Succulents are some of the most popular house plants you can get. They’re also some of the easiest, which might explain some of their popularity! For the most part, succulents will thrive with little care or attention. As long as you pot them properly and remember to water your succulents occasionally, they should do well.
But, succulent owners have probably all lost a leaf or two off their precious plants. Succulent leaves are relatively delicate, and the plants quickly drop them when stressed. If you’ve lost succulent leaves, you might wonder, do succulent leaves grow back?
Succulents won’t grow the same leaves back most of the time. They’ll grow new leaves but don’t fill in the gaps where a leaf fell off.
That might be disappointing news, but there is good news. Most succulents don’t mind losing a leaf or two – as long as their growing conditions are good, your succulents will recover fine.
Better yet, those fallen leaves might be able to grow you a whole new succulent!
Let’s talk about why succulents lose their leaves so often, what falling leaves tell you about your succulents, and how you can use the fallen leaves to make more succulents.
Do Succulent Leaves Fall Off Easily?
Succulents don’t tend to hold on to their leaves very hard. For the most part, a succulent should drop a damaged leaf and then try and keep it.
Growing new leaves is easier for a succulent than repairing damaged ones.
Plus, the leaves that fall of succulents can grow more succulents, even in the wild. So letting a few leaves fall now and again is a good survival strategy for most succulents.
Knowing all that, it should make more sense that succulents will quickly drop leaves if you tug on them if the leaf starts to get water-rot or because of almost any kind of stress.
The succulent itself isn’t losing much when it loses a single leaf, and that leaf might go on to grow a clone of the original succulent.
Why Are My Succulent Leaves Falling Off At The Base?
If your succulent has difficulty keeping its bottom leaves, that may cause more concern. While succulents drop leaves easily, their bottom leaves tend to be the oldest and most productive leaves.
Losing one or two of the bottom leaves isn’t a big deal. Losing a lot of the leaves at the base can be a big problem for succulents – especially succulents that are relatively tall.
Here are some of the most common reasons succulents lose their leaves at the base.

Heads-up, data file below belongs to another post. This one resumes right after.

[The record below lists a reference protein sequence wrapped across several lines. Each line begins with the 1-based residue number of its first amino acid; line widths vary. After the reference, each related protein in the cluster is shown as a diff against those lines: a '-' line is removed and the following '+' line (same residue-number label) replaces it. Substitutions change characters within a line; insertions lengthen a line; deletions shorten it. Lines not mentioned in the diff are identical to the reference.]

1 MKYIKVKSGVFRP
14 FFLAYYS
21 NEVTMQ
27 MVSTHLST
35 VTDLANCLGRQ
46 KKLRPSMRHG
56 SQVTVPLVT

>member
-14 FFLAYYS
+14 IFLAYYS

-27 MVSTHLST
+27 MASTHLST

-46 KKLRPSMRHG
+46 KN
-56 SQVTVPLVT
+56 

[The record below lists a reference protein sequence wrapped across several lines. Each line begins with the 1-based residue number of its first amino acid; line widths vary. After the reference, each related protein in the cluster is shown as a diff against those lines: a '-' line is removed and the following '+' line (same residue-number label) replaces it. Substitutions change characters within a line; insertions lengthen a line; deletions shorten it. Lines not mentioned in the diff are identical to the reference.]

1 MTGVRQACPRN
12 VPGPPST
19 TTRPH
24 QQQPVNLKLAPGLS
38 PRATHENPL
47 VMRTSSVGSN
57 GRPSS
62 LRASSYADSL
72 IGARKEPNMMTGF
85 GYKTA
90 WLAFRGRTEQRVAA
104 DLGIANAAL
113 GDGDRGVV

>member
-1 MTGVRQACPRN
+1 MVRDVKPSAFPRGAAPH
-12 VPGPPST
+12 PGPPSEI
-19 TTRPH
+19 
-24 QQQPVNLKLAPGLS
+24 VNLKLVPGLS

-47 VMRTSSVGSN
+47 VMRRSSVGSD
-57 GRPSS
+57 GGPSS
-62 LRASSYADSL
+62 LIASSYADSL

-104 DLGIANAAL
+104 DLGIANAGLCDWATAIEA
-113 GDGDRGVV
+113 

Succulents are likely to drop leaves if they aren’t left alone and if their pots aren’t stationary. Accidentally bumping your succulents is sometimes all it takes for your succulents to drop a leaf or two.
Pets knocking over your succulent pots is another common reason for leaf drops. In worst-case scenarios, drops can kill or break your succulents in two. In this case, trying and salvage a few leaves is a good idea to see if you can grow a new succulent.
The Roots Are Too Wet
Root rot is one of the most common problems with house plant succulents. People often overwater their succulents or keep them in containers that don’t have proper drainage. The result is root rot, leaf rot, and other problems.
Fortunately, if you catch rotting issues early, you can often save your succulent.
The first step is to dry out the soil in their current pot. Consider stabbing a chopstick or skewer through the soil several times to create aeration holes – the holes help the soil dry faster.
Once the succulent is dry, it should start to recover. Carefully remove any rotting leaves; the rot can spread even once conditions are dry.
After the succulent has recovered for at least one week, it’s time to think about switching pots. If your succulent’s current pot doesn’t have good drainage and consistently traps water, it’s time for a new one.
Remember, looking up how to move succulents is always a good idea. Most succulents don’t like being planted in new containers; some may not be transplantable.
If you have a succulent that can’t be moved between different containers, consider propagating a leaf to grow a new succulent in a better pot.
Some Succulent Diseases
Root rot and leaf rot are by far the most common diseases in succulents. But powdery mildew and leaf spot can also be a problem.
If your succulent seems to have powdery mildew or leaf spot, the first step is to isolate them from your other succulents. Diseases can spread quickly between plants, so it’s best to quarantine infected ones as much as possible.
In the case of leaf spots, remove the affected leaves as soon as possible. Any leaves that can’t be removed should be treated by sprinkling charcoal powder on the affected area.
For powdery mildew, sprinkle a small amount of baking soda on the affected leaves. Wipe clean after several days and repeat as necessary.
Hi there, my name is Allie and welcome to my blog; GareningWithAllie!
Much of what you see written here is just our personal experiences with gardening. Along with the content I write here, there is also a unique collection of gardening topics covered by some of our close friends. I hope you find everything you read here to be helpful, informative, and something that can make your gardening journey the most lovely experience ever! With that said, Happy Gardening!